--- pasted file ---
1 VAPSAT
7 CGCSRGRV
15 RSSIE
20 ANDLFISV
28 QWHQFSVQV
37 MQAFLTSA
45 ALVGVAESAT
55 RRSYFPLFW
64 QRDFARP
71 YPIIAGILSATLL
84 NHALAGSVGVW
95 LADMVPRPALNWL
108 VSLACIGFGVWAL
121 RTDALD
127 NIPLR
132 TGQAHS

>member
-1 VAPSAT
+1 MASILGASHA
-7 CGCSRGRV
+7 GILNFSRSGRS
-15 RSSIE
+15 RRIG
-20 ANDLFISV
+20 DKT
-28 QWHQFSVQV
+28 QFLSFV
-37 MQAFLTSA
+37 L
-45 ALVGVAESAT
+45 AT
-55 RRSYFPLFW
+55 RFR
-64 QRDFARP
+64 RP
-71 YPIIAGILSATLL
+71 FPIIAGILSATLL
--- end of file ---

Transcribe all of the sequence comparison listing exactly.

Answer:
1 VAPSAT
7 CGCSRGRV
15 RSSIE
20 ANDLFISV
28 QWHQFSVQV
37 MQAFLTSA
45 ALVGVAESAT
55 RRSYFPLFW
64 QRDFARP
71 YPIIAGILSATLL
84 NHALAGSVGVW
95 LADMVPRPALNWL
108 VSLACIGFGVWAL
121 RTDALD
127 NIPLR
132 TGQAHS

>member
-1 VAPSAT
+1 MASILGASHA
-7 CGCSRGRV
+7 GILNFSRSGRS
-15 RSSIE
+15 RRIG
-20 ANDLFISV
+20 DKT
-28 QWHQFSVQV
+28 QFLSFV
-37 MQAFLTSA
+37 L
-45 ALVGVAESAT
+45 AT
-55 RRSYFPLFW
+55 RFR
-64 QRDFARP
+64 RP
-71 YPIIAGILSATLL
+71 FPIIAGILSATLL